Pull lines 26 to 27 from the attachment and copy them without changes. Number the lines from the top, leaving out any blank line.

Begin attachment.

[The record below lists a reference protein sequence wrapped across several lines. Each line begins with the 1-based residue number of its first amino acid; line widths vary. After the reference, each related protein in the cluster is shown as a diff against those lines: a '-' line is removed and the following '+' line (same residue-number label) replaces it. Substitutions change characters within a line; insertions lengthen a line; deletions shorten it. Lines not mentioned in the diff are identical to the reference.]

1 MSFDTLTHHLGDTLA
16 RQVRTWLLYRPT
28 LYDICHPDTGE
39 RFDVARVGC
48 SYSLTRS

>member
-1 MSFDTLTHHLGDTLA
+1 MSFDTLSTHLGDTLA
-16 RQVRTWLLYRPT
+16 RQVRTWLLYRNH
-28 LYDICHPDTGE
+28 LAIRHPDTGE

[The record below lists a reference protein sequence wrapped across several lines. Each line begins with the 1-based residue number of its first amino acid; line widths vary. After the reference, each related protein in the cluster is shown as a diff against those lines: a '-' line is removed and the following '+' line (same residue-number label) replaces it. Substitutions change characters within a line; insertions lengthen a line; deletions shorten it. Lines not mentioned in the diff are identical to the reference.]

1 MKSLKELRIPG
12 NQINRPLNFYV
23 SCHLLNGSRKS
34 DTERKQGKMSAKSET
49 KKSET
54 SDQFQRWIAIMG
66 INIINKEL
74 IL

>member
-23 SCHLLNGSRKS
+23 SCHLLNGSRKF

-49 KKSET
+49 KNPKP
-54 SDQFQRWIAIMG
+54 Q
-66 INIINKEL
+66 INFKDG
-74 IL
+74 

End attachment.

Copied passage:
-49 KKSET
+49 KNPKP